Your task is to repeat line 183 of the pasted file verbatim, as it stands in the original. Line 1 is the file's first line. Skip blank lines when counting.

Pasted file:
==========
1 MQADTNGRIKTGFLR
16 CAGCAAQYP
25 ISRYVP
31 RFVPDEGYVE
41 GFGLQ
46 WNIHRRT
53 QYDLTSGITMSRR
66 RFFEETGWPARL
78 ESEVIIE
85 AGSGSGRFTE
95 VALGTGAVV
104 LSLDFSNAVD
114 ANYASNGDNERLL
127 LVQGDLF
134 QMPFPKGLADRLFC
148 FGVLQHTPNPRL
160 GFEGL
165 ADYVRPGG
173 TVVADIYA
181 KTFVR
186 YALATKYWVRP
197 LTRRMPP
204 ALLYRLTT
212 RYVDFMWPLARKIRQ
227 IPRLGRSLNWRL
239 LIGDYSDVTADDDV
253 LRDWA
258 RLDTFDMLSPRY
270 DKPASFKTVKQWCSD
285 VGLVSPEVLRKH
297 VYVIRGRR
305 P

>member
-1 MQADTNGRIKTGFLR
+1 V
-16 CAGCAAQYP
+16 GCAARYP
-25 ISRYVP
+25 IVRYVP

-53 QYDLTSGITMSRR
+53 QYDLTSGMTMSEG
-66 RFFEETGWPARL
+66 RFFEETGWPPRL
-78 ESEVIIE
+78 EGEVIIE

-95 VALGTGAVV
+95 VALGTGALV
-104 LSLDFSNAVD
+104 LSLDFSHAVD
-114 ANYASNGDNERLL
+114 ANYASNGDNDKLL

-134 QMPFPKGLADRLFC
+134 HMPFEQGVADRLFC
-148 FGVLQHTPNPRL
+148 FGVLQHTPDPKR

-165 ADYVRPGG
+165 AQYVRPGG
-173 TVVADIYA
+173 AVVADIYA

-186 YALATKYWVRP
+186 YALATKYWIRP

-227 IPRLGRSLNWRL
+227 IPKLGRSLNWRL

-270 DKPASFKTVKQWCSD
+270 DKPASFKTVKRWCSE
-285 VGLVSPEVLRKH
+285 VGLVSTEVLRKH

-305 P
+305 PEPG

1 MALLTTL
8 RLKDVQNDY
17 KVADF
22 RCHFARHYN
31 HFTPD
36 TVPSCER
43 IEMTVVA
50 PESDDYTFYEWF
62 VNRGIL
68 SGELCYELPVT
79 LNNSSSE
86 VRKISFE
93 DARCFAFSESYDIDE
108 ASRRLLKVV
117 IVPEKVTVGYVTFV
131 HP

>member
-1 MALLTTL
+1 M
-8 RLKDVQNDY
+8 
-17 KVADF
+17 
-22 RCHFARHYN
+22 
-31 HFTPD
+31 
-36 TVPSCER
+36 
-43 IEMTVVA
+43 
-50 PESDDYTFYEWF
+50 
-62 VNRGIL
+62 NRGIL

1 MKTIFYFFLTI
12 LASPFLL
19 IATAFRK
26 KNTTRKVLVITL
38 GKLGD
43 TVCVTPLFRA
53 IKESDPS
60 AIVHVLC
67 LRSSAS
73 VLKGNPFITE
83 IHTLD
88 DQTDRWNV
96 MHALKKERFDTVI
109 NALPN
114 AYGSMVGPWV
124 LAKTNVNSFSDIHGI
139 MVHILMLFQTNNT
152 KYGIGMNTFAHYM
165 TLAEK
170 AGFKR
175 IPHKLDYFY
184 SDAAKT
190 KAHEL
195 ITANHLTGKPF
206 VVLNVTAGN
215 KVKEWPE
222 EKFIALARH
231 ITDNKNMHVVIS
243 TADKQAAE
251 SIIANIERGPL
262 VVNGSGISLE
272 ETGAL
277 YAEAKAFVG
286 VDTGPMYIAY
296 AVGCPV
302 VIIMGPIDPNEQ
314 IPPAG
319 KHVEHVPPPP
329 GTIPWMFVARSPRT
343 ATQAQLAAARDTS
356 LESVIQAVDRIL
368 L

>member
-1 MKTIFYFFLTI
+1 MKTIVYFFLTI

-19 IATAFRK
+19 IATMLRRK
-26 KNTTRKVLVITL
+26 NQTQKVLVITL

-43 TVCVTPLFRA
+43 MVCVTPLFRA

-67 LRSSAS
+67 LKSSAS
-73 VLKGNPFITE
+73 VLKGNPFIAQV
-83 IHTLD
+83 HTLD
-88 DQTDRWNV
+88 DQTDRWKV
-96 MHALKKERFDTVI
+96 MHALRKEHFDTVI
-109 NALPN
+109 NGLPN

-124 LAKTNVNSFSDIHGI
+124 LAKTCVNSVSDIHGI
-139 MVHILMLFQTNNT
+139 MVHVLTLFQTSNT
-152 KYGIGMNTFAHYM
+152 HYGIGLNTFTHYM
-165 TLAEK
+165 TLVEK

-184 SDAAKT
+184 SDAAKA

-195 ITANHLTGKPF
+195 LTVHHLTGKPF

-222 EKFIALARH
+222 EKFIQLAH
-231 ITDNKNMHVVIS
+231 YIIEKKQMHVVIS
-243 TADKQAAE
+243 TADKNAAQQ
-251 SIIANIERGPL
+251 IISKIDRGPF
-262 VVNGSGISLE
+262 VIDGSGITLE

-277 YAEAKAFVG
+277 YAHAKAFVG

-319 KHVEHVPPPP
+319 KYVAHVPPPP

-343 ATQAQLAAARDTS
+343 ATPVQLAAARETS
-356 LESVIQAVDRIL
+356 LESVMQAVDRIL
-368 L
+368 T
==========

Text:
+231 YIIEKKQMHVVIS